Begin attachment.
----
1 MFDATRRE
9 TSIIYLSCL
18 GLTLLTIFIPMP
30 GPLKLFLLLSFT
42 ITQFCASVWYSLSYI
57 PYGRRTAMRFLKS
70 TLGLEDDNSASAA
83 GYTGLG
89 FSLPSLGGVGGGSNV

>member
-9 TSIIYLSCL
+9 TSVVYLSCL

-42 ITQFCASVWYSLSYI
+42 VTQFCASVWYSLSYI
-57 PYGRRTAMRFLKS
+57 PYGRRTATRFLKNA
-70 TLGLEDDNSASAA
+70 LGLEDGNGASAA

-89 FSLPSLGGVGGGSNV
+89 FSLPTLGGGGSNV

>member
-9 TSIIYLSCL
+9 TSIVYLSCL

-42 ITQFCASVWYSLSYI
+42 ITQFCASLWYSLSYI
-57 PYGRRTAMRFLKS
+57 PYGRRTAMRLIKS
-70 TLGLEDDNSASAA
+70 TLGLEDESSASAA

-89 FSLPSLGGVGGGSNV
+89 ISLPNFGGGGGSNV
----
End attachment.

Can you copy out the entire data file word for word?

1 MFDATRRE
9 TSIIYLSCL
18 GLTLLTIFIPMP
30 GPLKLFLLLSFT
42 ITQFCASVWYSLSYI
57 PYGRRTAMRFLKS
70 TLGLEDDNSASAA
83 GYTGLG
89 FSLPSLGGVGGGSNV

>member
-9 TSIIYLSCL
+9 TSVVYLSCL

-42 ITQFCASVWYSLSYI
+42 VTQFCASVWYSLSYI
-57 PYGRRTAMRFLKS
+57 PYGRRTATRFLKNA
-70 TLGLEDDNSASAA
+70 LGLEDGNGASAA

-89 FSLPSLGGVGGGSNV
+89 FSLPTLGGGGSNV

>member
-9 TSIIYLSCL
+9 TSIVYLSCL

-42 ITQFCASVWYSLSYI
+42 ITQFCASLWYSLSYI
-57 PYGRRTAMRFLKS
+57 PYGRRTAMRLIKS
-70 TLGLEDDNSASAA
+70 TLGLEDESSASAA

-89 FSLPSLGGVGGGSNV
+89 ISLPNFGGGGGSNV